God gives the prophetess Deborah a message for Barak. God wants him to raise a troop of 10,000 and confront the better-equipped army led by Sisera. God promises to give Barak the victory. But Barak balks.
Barak is the son of Abinoam. He lives in Kedesh in the territory of Naphtali in Israel. That’s all we know about him. Though he might be a trained warrior or military leader, his reaction to God’s call suggests he’s anything but.
His skills may reside in growing crops or raising animals, not commanding an army and defeating the enemy.
Given this assumption, his reluctance seems warranted. A farmer can’t lead an army and prevail against a stronger foe—at least not from a human standpoint. But with God, all things are possible. God even promises victory.
Still, Barak is unwilling to obey—unless Deborah goes with him. As you may recall in the chapter on Aaron, Moses did the same thing when God called him. And God sent him Aaron to help.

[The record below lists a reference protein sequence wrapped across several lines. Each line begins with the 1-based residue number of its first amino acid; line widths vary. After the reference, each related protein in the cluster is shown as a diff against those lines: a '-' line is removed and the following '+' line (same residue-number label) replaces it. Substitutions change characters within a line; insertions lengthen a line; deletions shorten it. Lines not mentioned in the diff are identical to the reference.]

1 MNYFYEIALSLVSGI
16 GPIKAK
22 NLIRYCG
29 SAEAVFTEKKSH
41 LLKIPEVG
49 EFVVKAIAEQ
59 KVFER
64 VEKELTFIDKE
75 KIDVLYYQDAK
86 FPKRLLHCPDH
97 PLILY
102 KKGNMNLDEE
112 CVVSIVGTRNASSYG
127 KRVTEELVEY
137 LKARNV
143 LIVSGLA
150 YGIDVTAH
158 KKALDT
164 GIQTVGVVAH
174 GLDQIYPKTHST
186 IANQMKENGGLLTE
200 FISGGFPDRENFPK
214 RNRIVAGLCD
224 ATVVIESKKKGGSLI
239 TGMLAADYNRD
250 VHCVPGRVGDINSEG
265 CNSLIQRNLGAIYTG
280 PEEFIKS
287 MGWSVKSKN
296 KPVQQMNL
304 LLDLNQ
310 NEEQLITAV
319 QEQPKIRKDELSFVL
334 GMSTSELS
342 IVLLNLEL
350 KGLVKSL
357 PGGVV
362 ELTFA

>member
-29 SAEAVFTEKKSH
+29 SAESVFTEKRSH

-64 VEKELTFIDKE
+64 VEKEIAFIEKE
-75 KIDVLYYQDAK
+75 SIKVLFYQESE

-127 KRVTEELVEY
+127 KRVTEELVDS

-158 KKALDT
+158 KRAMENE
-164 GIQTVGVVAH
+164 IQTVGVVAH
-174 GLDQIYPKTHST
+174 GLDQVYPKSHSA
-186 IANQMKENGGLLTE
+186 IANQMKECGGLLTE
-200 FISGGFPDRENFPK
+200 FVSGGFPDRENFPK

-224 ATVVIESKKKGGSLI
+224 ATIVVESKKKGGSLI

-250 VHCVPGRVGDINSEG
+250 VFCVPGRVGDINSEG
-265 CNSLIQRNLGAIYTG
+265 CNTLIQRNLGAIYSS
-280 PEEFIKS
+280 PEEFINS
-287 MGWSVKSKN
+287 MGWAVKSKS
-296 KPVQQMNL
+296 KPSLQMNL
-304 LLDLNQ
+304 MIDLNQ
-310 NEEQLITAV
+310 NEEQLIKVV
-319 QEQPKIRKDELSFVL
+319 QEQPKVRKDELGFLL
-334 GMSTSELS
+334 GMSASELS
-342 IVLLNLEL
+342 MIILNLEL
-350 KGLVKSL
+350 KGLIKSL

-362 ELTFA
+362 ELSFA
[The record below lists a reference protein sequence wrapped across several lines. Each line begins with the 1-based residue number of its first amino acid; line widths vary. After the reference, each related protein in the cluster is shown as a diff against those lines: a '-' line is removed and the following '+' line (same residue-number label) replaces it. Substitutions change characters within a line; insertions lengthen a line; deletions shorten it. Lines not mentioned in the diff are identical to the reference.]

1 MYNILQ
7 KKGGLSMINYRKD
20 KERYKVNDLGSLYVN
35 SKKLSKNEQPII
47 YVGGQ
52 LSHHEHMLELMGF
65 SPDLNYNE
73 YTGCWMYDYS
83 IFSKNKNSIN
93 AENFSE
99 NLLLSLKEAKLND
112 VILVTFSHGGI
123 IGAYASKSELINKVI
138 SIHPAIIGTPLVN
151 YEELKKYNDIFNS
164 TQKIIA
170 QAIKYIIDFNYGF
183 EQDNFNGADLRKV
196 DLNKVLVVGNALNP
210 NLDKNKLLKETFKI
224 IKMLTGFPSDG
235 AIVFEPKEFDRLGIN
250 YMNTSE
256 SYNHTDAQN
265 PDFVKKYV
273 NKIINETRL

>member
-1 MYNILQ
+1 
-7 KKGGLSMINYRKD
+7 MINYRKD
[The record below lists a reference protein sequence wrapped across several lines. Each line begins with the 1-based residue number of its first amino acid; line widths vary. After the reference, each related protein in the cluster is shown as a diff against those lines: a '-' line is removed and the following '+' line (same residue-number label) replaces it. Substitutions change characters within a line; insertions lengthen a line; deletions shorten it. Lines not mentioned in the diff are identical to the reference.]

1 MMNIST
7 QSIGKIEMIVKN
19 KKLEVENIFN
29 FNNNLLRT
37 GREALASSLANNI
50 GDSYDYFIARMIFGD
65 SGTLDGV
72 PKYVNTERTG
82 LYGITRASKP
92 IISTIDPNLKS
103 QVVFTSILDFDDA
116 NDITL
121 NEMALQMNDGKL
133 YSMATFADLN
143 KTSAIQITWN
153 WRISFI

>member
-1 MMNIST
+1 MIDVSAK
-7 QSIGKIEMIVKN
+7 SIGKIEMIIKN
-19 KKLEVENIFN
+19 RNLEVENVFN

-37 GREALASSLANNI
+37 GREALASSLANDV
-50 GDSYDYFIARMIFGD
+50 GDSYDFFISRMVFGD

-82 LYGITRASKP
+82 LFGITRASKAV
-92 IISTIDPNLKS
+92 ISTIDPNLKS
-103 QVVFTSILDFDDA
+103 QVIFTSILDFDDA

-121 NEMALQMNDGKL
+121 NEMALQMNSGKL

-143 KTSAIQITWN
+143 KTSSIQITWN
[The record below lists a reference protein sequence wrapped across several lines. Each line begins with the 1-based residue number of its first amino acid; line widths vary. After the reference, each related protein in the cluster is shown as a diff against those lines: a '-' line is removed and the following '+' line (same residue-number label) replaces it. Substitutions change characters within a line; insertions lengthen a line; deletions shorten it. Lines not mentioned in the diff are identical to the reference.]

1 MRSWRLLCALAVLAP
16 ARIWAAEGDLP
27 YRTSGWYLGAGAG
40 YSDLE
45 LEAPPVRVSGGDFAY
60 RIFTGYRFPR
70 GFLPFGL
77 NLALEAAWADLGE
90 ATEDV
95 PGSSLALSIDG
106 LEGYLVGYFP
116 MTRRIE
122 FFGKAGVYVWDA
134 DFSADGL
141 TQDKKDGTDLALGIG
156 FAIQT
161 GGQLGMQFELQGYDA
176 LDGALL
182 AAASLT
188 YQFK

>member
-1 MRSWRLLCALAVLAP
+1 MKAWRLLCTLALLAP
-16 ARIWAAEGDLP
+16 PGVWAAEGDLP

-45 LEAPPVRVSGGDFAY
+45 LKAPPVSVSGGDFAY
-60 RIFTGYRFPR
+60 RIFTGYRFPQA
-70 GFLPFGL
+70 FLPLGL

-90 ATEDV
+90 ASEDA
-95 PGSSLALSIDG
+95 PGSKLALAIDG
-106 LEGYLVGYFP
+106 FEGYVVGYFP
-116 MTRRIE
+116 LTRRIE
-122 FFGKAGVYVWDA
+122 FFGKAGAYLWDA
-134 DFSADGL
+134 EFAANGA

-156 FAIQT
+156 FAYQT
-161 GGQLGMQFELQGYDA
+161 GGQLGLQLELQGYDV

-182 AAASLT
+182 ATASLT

With Deborah at his side, Barak finally obeys. Their army prevails, just as God promised. Then Deborah and Barak sing a song of praise to God.
In this story, we see Deborah as brave, while Barak comes across as a coward. Yet the book of Hebrews affirms Barak for his faith and doesn’t list Deborah.
Though we may perceive Barak as a man who lacks courage, God sees him as a man of noteworthy faith.
How do we react when God calls us to do something we feel unqualified to do? Do we let our faith override logic or allow logic to control us?
A lifelong student of the Bible, Peter DeHaan, PhD, wrote the 1,000-page website ABibleADay.com to encourage people to explore the Bible. His main blog and many books urge Christians to push past the status quo and reconsider how they practice their faith in every area of their lives.